Some of the most important work done at Cat Town happens behind the scenes with the special group of volunteers in our foster program. These wonderful people welcome a Cat Town cat (or two!) into their home while the cat waits to be adopted. Often times under socialized or senior cats simply need a place where they can destress. As anyone who has fostered a cat can tell you, sometimes the work is slow but ultimately extremely rewarding.
One such foster volunteer is Emily V., who has fostered 13 cats over the past four years, including five bonded pairs and one special kitty named Trevor, who was one of our longest term foster cats.
“Emily is a SUPERSTAR!” gushes Dawn Pieper, Foster Coordinator and Deputy Director at Cat Town. “She is always willing to open up her home and her heart to whoever is most in need. She fostered Trevor for 2 1/2 years before the right person came along and adopted him. He was a tough nut to crack, but her love and patience taught him to trust and appreciate humans again."
I talked with Emily about her experience fostering for Cat Town, and those special moments that make all the hard work worth it.
Larissa C.: How did you get involved with Cat Town?
Emily V.: I kept seeing shared posts on Facebook from a friend, so I decided to like the Cat Town page and then from there it was a really quick decision to start fostering.
LC: Have you been a cat person your whole life?
EV: Yes! My whole family really. My sister and I always had a cat each growing up and my parents consider themselves foster grandparents of all my fosters.
LC: Do you have cats at home?
EV: Besides my fosters, no.
LC: What is your favorite thing about working with vulnerable shelter cats?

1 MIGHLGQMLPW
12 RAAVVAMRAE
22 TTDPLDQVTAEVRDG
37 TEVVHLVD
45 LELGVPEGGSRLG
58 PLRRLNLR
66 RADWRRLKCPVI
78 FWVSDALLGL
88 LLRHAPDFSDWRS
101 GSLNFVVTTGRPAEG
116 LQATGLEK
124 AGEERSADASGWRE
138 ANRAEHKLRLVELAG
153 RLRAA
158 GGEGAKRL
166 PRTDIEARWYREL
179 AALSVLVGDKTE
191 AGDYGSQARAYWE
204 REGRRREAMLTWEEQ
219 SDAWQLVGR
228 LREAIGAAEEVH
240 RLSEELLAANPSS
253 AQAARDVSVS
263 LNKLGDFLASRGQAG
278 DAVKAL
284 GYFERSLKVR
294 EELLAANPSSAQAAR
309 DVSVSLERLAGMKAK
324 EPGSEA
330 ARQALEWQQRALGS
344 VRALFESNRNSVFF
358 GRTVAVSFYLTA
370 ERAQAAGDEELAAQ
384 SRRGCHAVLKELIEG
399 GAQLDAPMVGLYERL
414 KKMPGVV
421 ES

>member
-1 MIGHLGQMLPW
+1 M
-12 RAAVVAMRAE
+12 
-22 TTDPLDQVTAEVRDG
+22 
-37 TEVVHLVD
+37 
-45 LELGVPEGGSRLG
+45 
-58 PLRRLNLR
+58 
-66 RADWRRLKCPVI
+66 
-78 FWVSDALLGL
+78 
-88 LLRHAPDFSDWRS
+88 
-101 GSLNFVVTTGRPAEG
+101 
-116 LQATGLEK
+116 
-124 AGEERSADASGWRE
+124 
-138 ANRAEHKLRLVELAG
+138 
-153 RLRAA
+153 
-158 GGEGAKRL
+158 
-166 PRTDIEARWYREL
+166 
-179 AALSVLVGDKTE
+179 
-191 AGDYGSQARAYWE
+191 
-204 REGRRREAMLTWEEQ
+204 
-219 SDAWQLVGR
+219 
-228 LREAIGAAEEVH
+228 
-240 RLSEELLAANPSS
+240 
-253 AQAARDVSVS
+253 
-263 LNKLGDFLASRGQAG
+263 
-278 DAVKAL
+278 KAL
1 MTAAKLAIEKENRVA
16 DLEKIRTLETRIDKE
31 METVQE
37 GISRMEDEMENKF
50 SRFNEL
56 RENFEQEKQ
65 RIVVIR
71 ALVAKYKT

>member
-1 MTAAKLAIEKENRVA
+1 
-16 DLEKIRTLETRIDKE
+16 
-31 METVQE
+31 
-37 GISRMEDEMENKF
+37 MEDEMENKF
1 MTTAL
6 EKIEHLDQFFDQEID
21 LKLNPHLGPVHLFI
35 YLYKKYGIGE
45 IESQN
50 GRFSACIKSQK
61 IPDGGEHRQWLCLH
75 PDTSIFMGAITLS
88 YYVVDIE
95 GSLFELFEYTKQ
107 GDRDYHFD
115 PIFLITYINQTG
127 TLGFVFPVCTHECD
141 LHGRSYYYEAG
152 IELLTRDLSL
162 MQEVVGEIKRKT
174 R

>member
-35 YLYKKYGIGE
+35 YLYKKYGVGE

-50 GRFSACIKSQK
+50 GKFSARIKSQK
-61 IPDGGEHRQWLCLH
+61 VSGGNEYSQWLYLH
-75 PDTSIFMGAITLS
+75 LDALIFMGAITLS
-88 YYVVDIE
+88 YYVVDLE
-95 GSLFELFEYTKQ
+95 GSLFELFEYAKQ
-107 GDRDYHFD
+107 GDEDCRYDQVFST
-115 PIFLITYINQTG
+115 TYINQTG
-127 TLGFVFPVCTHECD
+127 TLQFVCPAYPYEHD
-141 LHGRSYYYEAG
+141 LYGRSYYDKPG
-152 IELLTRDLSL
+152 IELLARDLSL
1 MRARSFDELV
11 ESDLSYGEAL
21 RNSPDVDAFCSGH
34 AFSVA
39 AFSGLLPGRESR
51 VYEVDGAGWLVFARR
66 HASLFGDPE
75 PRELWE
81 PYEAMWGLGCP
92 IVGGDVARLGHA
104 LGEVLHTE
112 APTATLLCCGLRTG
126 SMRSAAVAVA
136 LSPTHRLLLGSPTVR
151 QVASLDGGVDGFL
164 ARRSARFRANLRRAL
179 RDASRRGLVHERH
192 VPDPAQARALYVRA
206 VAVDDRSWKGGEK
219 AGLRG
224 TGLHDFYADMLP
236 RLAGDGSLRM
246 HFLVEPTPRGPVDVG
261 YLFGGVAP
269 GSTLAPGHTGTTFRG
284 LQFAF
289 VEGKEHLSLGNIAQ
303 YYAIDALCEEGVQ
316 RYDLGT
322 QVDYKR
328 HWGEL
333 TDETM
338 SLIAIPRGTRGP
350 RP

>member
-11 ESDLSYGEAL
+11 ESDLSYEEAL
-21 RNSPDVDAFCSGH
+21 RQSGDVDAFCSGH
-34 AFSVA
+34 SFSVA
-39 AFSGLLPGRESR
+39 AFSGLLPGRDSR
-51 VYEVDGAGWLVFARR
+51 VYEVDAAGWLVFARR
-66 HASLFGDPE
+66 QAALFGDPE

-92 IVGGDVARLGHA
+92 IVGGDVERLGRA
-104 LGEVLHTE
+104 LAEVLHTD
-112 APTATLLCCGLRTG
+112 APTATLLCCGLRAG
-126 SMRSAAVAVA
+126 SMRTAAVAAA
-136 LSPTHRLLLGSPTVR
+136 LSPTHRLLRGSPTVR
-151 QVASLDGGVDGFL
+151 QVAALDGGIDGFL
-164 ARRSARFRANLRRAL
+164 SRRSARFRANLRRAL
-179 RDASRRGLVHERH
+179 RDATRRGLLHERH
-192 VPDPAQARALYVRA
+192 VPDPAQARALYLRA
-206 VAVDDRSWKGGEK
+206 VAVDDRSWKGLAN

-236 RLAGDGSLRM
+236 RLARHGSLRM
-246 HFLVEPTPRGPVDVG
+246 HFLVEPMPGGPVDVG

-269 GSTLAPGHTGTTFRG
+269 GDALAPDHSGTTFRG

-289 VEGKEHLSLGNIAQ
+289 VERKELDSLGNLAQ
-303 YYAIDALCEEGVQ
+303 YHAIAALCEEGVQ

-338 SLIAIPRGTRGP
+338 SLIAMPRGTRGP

EV: Seeing each one become themselves and then charm someone so much the person just has to take them home.
LC: What is something you’ve learned about under socialized cats during your time at Cat Town that you think people wouldn’t expect to be true?
EV: I don’t know if people wouldn’t expect this, but, personally, I’ve always been so surprised and delighted at how each cat’s personality comes out. You just have no idea of the specific goofiness, the preference for certain toys, the kind of affection they prefer to give and get. You’re just not sure where it comes from but one day something happens and now (for example) Trevor just has to have his purple glitter pom!
LC: What is your favorite part about being a Cat Town volunteer?
EV: Besides developing a unique relationship with every cat, I have been so supported through difficult times (and the much more common mundane times!) by the staff and volunteers.
LC: What would you say to someone interested in volunteering or fostering for Cat Town?
EV: I would highly recommend it! It takes a lot of patience and you aren’t getting a pet. You will get a cat(s) with whom you won’t be able to interact with at first, and you will have to allow each cat to set the pace of the relationship. Then you will experience a breakthrough and you will love them and then you will let them go. It all sounds so difficult when you break it down this way, but all the days in between that stuff are days and weeks of all kinds of little breakthroughs and peaks at their emerging personalities and silliness and finally the fullness of them. It all becomes very full and worth it! It can be heartbreaking but I wouldn’t give it up, otherwise I wouldn’t be able to see the next one that needs help.
LC: Why would you encourage people to adopt a senior or an under socialized cat from Cat Town?
EV: A senior/under socialized cat is not for everyone. I would say a senior or under socialized cat (which I have adopted in the past) is going to be there for love and affection and may not be a flashy, outgoing cat for guests to enjoy. You will get a lot of private goofiness and quiet love and affection, guaranteed.
If you’re interested in being a foster for Cat Town, email firstname.lastname@example.org to learn more. We will match you with a cat who is right for your interest and experience level and we will also provide you with supplies, medical care, and lots of support.
Back to the Cat Town Blog.